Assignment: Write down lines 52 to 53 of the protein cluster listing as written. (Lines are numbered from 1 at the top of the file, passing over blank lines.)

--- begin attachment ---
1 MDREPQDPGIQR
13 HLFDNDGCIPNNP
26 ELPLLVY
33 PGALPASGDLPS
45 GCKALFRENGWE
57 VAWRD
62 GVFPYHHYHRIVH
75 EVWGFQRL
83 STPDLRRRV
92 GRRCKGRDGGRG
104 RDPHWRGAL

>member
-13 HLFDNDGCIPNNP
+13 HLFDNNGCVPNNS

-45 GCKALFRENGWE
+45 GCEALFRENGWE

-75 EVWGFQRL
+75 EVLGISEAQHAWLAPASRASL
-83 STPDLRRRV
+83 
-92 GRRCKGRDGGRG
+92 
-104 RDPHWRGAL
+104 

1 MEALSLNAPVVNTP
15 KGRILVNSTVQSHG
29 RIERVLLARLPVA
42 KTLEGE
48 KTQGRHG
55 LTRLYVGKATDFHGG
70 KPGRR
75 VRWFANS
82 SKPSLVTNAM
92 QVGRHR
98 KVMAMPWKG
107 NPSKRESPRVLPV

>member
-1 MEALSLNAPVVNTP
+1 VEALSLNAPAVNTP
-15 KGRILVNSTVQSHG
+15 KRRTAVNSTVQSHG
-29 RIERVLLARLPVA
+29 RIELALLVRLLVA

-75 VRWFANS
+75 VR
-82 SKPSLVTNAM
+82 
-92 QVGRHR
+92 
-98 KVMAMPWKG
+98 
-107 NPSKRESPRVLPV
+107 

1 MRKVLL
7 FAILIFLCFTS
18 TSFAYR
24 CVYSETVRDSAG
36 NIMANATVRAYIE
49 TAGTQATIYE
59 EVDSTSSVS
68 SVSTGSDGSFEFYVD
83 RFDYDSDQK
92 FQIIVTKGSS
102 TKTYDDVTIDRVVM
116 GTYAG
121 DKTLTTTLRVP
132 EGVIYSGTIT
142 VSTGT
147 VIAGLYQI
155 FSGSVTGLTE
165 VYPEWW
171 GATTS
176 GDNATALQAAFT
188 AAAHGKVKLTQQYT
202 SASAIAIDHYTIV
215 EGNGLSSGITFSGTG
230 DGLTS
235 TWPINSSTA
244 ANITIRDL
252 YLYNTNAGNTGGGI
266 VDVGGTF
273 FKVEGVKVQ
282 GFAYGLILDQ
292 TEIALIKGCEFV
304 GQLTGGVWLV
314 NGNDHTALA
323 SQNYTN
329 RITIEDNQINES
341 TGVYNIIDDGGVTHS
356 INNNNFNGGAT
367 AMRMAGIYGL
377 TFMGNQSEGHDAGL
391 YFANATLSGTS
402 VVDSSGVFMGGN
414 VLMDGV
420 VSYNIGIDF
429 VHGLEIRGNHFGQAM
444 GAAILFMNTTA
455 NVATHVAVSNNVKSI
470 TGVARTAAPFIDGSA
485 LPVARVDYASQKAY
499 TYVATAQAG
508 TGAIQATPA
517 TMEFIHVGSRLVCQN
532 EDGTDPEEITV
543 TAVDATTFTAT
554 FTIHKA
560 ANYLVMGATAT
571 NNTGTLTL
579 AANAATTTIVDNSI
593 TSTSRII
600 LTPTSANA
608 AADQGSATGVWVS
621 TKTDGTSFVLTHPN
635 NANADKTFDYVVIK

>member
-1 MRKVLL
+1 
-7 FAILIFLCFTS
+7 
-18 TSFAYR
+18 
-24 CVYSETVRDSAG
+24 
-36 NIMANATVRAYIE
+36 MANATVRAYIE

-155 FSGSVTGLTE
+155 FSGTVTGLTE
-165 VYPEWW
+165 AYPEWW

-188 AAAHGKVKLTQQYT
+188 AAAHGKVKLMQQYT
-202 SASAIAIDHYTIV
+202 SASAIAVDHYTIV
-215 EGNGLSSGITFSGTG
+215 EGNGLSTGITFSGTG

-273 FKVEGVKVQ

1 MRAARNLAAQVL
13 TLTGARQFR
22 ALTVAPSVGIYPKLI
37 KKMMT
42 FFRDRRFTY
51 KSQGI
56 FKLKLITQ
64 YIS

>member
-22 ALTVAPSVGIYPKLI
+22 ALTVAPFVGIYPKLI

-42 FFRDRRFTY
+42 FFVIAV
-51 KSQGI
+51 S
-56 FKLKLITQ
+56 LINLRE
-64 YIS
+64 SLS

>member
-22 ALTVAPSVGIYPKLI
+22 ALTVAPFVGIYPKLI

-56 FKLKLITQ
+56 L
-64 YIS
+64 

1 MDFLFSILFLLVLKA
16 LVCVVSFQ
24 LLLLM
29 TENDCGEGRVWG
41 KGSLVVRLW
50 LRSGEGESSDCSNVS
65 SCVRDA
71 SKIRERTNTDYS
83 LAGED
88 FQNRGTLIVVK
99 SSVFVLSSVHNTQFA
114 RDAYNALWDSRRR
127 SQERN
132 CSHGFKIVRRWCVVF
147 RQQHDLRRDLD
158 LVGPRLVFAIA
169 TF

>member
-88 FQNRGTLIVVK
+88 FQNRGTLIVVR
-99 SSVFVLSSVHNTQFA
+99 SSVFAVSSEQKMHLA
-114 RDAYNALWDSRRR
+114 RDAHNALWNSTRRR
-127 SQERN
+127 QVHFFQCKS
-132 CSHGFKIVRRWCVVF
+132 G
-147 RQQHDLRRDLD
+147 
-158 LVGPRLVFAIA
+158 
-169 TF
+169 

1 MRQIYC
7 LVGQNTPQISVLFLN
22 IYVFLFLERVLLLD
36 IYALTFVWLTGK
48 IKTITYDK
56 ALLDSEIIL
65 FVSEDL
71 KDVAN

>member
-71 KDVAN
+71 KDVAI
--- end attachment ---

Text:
-107 NPSKRESPRVLPV
+107 